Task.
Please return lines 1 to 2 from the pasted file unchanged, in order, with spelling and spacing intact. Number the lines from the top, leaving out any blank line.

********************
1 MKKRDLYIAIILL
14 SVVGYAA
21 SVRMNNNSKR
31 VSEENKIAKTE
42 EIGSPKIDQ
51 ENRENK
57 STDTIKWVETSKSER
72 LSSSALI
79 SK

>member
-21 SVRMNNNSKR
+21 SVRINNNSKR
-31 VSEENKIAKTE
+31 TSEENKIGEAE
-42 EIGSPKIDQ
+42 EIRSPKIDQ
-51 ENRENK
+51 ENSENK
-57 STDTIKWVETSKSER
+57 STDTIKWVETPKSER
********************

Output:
1 MKKRDLYIAIILL
14 SVVGYAA